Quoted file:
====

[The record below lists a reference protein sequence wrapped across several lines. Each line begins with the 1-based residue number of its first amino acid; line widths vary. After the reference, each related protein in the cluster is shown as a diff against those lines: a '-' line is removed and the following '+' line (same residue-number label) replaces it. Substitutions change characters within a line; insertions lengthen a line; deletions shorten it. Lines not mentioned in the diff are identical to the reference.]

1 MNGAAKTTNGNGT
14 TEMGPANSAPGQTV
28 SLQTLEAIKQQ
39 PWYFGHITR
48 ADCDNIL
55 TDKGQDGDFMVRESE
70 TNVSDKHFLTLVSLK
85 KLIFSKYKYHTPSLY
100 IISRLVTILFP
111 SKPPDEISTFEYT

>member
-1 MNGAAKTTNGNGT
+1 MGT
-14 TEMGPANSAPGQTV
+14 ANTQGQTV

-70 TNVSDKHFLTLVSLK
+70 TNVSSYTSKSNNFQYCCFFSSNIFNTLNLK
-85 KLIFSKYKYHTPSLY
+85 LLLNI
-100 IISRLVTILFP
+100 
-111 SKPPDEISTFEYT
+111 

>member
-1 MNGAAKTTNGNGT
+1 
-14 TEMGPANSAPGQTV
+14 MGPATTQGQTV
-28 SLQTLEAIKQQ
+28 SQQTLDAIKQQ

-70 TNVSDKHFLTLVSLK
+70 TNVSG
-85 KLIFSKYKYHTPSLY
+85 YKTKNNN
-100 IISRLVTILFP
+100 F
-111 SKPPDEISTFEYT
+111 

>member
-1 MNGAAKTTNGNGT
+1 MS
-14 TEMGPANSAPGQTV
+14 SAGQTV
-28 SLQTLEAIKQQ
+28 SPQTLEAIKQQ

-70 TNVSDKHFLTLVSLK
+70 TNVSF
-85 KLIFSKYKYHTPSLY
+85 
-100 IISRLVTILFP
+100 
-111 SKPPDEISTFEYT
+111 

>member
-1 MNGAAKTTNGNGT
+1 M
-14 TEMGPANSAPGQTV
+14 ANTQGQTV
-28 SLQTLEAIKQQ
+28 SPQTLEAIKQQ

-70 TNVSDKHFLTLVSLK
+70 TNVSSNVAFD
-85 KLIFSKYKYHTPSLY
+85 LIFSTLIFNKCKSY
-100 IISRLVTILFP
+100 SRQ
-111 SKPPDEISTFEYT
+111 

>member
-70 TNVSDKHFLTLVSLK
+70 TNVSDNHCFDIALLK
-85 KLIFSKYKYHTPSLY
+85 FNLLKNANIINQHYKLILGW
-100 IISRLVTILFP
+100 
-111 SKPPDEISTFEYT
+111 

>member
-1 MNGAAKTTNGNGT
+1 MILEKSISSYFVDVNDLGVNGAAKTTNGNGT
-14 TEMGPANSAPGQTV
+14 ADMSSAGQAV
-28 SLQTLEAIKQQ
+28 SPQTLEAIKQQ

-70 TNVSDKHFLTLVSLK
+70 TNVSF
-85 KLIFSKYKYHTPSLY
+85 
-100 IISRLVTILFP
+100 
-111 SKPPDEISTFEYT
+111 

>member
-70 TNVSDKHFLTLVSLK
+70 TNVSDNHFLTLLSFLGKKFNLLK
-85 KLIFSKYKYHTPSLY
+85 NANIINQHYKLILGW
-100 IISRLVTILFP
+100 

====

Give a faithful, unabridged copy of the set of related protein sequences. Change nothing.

[The record below lists a reference protein sequence wrapped across several lines. Each line begins with the 1-based residue number of its first amino acid; line widths vary. After the reference, each related protein in the cluster is shown as a diff against those lines: a '-' line is removed and the following '+' line (same residue-number label) replaces it. Substitutions change characters within a line; insertions lengthen a line; deletions shorten it. Lines not mentioned in the diff are identical to the reference.]

1 MNGAAKTTNGNGT
14 TEMGPANSAPGQTV
28 SLQTLEAIKQQ
39 PWYFGHITR
48 ADCDNIL
55 TDKGQDGDFMVRESE
70 TNVSDKHFLTLVSLK
85 KLIFSKYKYHTPSLY
100 IISRLVTILFP
111 SKPPDEISTFEYT

>member
-1 MNGAAKTTNGNGT
+1 MGT
-14 TEMGPANSAPGQTV
+14 ANTQGQTV

-70 TNVSDKHFLTLVSLK
+70 TNVSSYTSKSNNFQYCCFFSSNIFNTLNLK
-85 KLIFSKYKYHTPSLY
+85 LLLNI
-100 IISRLVTILFP
+100 
-111 SKPPDEISTFEYT
+111 

>member
-1 MNGAAKTTNGNGT
+1 
-14 TEMGPANSAPGQTV
+14 MGPATTQGQTV
-28 SLQTLEAIKQQ
+28 SQQTLDAIKQQ

-70 TNVSDKHFLTLVSLK
+70 TNVSG
-85 KLIFSKYKYHTPSLY
+85 YKTKNNN
-100 IISRLVTILFP
+100 F
-111 SKPPDEISTFEYT
+111 

>member
-1 MNGAAKTTNGNGT
+1 MS
-14 TEMGPANSAPGQTV
+14 SAGQTV
-28 SLQTLEAIKQQ
+28 SPQTLEAIKQQ

-70 TNVSDKHFLTLVSLK
+70 TNVSF
-85 KLIFSKYKYHTPSLY
+85 
-100 IISRLVTILFP
+100 
-111 SKPPDEISTFEYT
+111 

>member
-1 MNGAAKTTNGNGT
+1 M
-14 TEMGPANSAPGQTV
+14 ANTQGQTV
-28 SLQTLEAIKQQ
+28 SPQTLEAIKQQ

-70 TNVSDKHFLTLVSLK
+70 TNVSSNVAFD
-85 KLIFSKYKYHTPSLY
+85 LIFSTLIFNKCKSY
-100 IISRLVTILFP
+100 SRQ
-111 SKPPDEISTFEYT
+111 

>member
-70 TNVSDKHFLTLVSLK
+70 TNVSDNHCFDIALLK
-85 KLIFSKYKYHTPSLY
+85 FNLLKNANIINQHYKLILGW
-100 IISRLVTILFP
+100 
-111 SKPPDEISTFEYT
+111 

>member
-1 MNGAAKTTNGNGT
+1 MILEKSISSYFVDVNDLGVNGAAKTTNGNGT
-14 TEMGPANSAPGQTV
+14 ADMSSAGQAV
-28 SLQTLEAIKQQ
+28 SPQTLEAIKQQ

-70 TNVSDKHFLTLVSLK
+70 TNVSF
-85 KLIFSKYKYHTPSLY
+85 
-100 IISRLVTILFP
+100 
-111 SKPPDEISTFEYT
+111 

>member
-70 TNVSDKHFLTLVSLK
+70 TNVSDNHFLTLLSFLGKKFNLLK
-85 KLIFSKYKYHTPSLY
+85 NANIINQHYKLILGW
-100 IISRLVTILFP
+100 